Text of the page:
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Investigating the neural mechanisms of syntactic expectations


Kroczek,  Leon O. H.
Department Neuropsychology, MPI for Human Cognitive and Brain Sciences, Max Planck Society;


Friederici,  Angela D.
Department Neuropsychology, MPI for Human Cognitive and Brain Sciences, Max Planck Society;


Gunter,  Thomas C.
Department Neuropsychology, MPI for Human Cognitive and Brain Sciences, Max Planck Society;

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Kroczek, L. O. H., Friederici, A. D., & Gunter, T. C. (2017). Investigating the neural mechanisms of syntactic expectations. Poster presented at 9th Annual Meeting of the Society for the Neurobiology of Language (SNL), Baltimore, MD, USA.

Cite as: http://hdl.handle.net/11858/00-001M-0000-002E-9078-D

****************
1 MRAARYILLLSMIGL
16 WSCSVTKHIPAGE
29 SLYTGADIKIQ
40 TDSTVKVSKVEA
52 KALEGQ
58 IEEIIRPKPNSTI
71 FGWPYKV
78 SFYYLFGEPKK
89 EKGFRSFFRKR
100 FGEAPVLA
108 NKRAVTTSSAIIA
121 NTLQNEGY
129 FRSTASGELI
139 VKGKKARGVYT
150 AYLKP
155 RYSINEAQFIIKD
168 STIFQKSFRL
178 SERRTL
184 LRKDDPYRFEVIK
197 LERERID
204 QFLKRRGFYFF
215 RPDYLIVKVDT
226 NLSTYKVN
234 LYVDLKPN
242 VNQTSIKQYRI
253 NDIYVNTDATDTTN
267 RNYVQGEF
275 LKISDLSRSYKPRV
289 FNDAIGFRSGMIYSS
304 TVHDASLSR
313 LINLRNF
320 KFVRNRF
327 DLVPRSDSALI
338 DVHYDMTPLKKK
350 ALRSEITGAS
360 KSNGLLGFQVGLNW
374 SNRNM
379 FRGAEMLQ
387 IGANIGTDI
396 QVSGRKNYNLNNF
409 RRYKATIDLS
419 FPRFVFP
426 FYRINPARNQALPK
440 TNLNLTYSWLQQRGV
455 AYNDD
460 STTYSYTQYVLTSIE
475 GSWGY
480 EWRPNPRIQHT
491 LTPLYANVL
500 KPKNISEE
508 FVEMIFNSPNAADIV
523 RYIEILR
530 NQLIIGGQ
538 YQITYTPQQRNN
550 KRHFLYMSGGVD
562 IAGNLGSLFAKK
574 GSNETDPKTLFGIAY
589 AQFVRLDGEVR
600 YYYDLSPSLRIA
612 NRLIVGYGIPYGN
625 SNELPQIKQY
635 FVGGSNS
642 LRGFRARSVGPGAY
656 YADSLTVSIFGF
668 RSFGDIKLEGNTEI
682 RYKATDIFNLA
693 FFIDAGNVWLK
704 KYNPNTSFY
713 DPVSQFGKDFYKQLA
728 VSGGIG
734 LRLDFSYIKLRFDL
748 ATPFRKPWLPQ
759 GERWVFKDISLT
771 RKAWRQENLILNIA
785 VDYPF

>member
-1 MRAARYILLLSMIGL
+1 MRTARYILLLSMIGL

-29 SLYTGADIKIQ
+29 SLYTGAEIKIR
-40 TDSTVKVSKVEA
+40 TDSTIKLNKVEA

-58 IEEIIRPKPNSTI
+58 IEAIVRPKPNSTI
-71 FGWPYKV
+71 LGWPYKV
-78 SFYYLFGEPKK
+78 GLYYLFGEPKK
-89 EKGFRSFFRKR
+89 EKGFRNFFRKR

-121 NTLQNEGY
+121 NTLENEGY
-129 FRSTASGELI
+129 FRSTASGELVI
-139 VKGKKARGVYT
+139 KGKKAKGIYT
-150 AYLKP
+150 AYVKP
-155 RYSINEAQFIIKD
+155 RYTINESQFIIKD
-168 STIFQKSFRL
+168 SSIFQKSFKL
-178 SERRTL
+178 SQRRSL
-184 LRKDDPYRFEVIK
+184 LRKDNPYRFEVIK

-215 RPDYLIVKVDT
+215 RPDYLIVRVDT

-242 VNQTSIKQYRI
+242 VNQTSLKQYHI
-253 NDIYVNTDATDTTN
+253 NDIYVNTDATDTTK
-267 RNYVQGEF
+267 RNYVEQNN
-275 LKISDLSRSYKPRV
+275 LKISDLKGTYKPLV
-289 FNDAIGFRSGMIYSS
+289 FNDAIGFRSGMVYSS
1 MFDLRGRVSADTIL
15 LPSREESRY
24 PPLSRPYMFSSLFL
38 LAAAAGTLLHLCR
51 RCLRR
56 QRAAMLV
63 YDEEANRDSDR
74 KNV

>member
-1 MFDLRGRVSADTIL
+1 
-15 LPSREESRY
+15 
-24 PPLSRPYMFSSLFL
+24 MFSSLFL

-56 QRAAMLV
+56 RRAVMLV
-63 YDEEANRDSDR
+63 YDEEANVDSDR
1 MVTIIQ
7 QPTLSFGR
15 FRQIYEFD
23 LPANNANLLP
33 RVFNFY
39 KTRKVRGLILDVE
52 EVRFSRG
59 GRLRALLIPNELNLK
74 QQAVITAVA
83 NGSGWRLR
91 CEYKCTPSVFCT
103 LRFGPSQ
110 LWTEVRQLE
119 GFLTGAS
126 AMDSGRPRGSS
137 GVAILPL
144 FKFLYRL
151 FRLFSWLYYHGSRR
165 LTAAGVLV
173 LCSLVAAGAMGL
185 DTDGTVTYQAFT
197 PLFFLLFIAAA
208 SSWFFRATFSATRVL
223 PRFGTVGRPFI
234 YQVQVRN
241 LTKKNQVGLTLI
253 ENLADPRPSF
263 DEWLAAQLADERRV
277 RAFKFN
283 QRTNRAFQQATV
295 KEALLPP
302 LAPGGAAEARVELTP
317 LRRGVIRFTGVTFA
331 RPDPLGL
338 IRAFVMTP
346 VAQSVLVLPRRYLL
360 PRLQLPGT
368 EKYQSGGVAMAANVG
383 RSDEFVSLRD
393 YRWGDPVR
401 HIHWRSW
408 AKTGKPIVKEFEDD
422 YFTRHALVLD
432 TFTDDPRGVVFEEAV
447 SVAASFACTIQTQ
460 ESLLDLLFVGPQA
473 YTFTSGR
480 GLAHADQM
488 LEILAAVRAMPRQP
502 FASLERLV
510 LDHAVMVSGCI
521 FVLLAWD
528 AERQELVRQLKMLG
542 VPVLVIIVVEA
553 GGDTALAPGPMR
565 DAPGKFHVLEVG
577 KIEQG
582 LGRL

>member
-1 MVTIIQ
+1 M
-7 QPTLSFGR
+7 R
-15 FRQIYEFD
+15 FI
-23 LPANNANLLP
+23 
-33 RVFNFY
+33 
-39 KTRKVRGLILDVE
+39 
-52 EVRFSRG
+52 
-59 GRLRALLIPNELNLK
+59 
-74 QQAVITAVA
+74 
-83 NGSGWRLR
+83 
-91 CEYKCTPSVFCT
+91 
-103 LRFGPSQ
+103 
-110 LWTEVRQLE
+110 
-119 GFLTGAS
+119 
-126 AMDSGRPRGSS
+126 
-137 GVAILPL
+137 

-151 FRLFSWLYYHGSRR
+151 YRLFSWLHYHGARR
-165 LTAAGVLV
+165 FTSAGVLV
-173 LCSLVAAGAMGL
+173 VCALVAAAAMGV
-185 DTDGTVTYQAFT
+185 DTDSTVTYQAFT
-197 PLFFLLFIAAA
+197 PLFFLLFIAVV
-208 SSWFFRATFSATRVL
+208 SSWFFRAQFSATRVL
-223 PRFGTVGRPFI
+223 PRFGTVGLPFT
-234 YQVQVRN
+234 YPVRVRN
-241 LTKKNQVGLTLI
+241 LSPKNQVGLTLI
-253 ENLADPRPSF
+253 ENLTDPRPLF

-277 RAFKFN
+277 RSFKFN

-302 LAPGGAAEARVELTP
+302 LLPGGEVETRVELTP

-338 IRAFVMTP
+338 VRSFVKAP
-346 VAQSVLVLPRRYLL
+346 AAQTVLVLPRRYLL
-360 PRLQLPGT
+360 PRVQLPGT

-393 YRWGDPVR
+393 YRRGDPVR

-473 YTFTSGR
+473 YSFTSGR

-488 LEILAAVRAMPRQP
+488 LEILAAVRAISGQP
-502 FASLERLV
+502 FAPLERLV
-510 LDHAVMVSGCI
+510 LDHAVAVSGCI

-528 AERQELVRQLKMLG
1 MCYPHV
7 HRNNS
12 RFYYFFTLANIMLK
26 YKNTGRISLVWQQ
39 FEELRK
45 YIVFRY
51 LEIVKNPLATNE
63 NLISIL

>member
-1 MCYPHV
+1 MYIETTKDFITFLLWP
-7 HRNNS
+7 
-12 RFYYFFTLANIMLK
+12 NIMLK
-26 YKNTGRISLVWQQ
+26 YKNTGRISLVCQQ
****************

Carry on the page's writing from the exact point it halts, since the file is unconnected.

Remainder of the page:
Communicative situations typically provide listeners with contextual information. One such information is speaker identity. Listeners are able to adapt to the individual language use of a particular speaker and can use this information in order to generate expectations. This can be observed even for syntactic structure. In this fMRI study, we asked how top-down effects of expectations are implemented on a neural level and how they affect syntactic processing. Twenty-eight participants were presented with German sentences spoken by two different speakers. Speakers differed in the probabilities by which they produced sentences with a particular syntactic structure [Subject-Object-Verb (SOV) vs. Object-Subject-Verb (OSV)]. One speaker had a high probability to produce SOV sentences and a low probability to produce OSV sentences (SOV-Speaker), and vice versa for the other speaker (OSV-Speaker). After exposure to the speakers in a training session, listeners were able to generate expectations about a sentence structure solely on the basis of speaker identity. These expectations were then investigated in a test session that was conducted in the MRI scanner. In order to disentangle syntactic processing and syntactic expectations we used two types of trials: (1) Unambiguous sentences where the syntactic structure information was provided by the case-marking of the determiners and expectations were based on speaker identity, and (2) ambiguous sentences where the determiners were replaced with noise and therefore only speaker information but no syntactic structure information was provided. Performance in the comprehension task showed an interaction between Speaker and Structure. The typical performance advantage of the easy SOV sentences over the complex OSV sentences was reduced for the OSV-Speaker compared to the SOV-Speaker . Analysis of the unambiguous trials showed a main effect of syntactic structure with increased activation for the OSV structure in a left-lateralized network including the IFG (BA44), pMTG, precentral gyrus and preSMA. In a next step, we analyzed sentences on basis of whether they were expected or unexpected and not based on their syntactic complexity. Unexpected structures showed increased activation in the right IFG (BA44) and bilateral network comprising the MFG, Angular Gyrus, preSMA and IFG (BA47). Crucially, analysis of the ambiguous trials allowed to investigate speaker-specific expectations in the absence of syntactic structure information. We observed increased activation for the OSV-Speaker compared to the SOV-Speaker in the bilateral Insula and Putamen and the left ACC/preSMA. While the processing of complex syntactic structures activated a left-lateralized fronto-temporal network, the processing of unexpected structures (independent of complexity) activated a bilateral frontal-parietal network with a focus to the right hemisphere. This may index the recruitment of attentional mechanisms when an expectation is violated. Interestingly, in absence of any explicit syntactic structure information speaker-expectations were shown to activate cortical and sub-cortical brain regions. In case of the OSV-Speaker this may reflect a controlled modulation of linguistic processing when the default syntactic structure needs to be inhibited in favor of the structure that is expected on basis of the speaker. These results give insight into the neural implementation of expectations in a communicative context.